Sarge has a point that if they aren't causing injuries, then it might be fine to wear them.
But while the forces when walking compared to running are much lower, you typically wear the shoes much longer (10-14 hours/day vs 0.5-1 hour/day).
The reason you replace running shoes is often because the midsole (and probably outersole) are permanently damaged. The damage in this cause means the little air bubbles in the material are ruptured and they loose their stability. Worse, the damage might be asymmetrical, because the material wasn't 100% uniform to begin with (they might look the same, but they probably aren't). This means that during every step you take on damaged shoes, means you subject yourself potential asymmetrical loads, which can lead to injuries.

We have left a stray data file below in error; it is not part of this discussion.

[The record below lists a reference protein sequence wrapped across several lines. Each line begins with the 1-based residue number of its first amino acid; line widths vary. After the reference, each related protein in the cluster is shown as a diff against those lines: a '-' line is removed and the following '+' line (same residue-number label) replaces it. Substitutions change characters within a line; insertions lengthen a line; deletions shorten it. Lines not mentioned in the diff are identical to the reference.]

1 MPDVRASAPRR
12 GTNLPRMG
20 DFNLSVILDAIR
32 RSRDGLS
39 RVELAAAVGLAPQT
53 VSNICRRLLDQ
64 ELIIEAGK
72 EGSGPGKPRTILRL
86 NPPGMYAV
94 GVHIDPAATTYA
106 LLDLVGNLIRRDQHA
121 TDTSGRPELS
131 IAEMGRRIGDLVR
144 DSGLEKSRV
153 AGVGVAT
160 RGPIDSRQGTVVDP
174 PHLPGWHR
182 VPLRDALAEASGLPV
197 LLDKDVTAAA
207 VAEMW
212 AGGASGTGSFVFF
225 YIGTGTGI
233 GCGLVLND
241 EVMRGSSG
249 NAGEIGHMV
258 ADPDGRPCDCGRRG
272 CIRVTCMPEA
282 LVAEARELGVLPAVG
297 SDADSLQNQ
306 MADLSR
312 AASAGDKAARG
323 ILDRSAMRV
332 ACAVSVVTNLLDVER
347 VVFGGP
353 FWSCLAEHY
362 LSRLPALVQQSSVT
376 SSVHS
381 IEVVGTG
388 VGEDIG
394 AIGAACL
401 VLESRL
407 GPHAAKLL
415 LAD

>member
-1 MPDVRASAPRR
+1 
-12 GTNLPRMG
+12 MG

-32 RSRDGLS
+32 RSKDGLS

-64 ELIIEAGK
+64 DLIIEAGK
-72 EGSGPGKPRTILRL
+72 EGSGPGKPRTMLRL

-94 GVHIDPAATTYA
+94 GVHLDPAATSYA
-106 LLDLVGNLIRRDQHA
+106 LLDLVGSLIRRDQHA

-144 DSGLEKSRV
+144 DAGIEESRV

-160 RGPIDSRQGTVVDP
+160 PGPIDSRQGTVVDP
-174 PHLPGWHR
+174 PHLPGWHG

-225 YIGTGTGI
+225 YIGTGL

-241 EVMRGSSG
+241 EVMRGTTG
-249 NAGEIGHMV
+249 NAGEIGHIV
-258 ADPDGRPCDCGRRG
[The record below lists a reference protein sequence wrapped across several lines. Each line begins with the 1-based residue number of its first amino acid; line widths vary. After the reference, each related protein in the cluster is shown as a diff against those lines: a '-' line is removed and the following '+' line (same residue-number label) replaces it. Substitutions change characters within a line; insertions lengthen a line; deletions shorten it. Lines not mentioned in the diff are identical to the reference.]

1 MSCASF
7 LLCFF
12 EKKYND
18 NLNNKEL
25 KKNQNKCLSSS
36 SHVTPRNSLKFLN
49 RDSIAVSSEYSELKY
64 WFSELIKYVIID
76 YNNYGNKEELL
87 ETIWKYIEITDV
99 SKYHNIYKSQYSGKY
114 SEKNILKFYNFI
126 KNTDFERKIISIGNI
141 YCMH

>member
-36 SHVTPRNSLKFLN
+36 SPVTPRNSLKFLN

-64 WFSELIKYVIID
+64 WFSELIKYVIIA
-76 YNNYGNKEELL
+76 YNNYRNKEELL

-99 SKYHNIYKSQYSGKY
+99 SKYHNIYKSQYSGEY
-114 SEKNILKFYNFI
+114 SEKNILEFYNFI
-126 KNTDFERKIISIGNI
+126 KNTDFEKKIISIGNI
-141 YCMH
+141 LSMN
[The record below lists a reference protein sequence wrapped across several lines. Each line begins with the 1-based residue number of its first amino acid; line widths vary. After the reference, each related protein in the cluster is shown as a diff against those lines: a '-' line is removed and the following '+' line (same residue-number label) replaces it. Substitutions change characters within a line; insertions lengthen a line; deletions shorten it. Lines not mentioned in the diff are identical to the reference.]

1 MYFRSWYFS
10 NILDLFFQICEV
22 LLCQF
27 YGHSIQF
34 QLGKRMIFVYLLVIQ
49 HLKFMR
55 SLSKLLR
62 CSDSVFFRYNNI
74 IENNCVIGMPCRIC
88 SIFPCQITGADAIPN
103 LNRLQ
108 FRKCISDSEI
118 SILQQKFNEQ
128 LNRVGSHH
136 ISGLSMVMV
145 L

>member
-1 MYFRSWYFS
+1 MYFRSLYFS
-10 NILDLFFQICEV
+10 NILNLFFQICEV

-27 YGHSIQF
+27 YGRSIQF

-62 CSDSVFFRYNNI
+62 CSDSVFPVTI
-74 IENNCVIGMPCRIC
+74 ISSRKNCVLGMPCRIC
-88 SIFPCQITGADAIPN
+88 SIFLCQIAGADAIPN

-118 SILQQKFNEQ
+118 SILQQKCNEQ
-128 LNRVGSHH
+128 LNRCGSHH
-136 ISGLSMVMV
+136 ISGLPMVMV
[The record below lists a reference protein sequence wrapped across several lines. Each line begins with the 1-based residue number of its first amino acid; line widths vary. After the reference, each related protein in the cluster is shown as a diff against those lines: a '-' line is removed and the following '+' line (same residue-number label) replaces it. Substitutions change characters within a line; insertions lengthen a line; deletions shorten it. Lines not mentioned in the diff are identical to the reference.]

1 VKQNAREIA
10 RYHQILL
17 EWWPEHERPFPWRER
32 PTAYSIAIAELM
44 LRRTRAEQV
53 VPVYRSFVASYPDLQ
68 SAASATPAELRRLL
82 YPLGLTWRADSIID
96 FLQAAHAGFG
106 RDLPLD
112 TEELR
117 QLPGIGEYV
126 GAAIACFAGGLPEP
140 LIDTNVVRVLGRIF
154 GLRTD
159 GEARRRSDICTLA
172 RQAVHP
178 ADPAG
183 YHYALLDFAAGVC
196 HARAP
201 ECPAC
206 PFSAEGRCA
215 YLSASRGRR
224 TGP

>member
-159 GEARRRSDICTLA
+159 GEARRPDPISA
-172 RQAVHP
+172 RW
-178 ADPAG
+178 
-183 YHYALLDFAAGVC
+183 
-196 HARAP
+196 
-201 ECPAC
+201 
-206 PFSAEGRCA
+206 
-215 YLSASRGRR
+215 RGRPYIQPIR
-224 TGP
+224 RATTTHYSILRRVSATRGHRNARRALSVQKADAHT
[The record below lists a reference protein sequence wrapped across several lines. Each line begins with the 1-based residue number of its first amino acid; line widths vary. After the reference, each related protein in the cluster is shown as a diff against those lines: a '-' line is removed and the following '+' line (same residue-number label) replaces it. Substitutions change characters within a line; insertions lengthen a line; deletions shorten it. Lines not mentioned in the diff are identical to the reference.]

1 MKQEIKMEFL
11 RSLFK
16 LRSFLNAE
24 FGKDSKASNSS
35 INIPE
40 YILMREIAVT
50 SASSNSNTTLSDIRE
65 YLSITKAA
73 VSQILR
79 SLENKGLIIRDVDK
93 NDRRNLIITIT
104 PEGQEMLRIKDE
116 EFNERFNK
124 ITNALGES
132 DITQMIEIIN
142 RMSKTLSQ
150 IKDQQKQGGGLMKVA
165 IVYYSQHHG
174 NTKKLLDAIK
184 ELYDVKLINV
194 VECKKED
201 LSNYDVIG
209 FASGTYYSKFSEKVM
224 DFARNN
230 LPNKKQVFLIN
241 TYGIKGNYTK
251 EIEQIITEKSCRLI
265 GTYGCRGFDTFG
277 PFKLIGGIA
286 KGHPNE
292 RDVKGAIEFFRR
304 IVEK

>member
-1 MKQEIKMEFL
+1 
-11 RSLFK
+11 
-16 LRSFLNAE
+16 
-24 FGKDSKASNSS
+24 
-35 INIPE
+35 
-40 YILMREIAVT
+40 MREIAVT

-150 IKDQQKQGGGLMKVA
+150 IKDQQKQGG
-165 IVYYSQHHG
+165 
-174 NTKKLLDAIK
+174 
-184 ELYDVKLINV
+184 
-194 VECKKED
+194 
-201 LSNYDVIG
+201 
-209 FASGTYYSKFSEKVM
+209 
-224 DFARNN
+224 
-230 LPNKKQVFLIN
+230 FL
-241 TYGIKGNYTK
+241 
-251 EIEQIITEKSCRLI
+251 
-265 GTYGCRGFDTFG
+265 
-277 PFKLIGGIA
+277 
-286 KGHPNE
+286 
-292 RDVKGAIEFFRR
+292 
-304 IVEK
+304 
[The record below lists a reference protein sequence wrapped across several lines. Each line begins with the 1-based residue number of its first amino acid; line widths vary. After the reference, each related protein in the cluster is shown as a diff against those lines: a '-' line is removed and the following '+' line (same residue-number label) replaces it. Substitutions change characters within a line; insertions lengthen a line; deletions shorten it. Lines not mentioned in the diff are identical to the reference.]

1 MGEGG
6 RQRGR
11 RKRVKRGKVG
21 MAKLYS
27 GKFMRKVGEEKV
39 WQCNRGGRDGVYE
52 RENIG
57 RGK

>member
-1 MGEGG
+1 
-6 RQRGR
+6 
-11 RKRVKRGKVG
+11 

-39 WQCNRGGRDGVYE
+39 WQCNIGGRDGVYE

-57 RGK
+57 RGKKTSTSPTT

This also goes for your regular shoes, though these tend to be made from different (hopefully tougher) materials. Though with the trend of people wearing running shoes as their regular shoes means they probably wear them for much longer than conventional wisdom would advise.
So your choice is: do you want to risk getting starting symptoms of injuries so you can wear these shoes a bit longer? To answer that question, its a good idea to look back and see if you're susceptible for injuries and if so, what helped prevent them. If you're walking pattern is very symmetrical and you hardly ever have injuries, go for it, chances are you won't get injured. If you're like me and get injured every year, don't risk it, because its not worth it.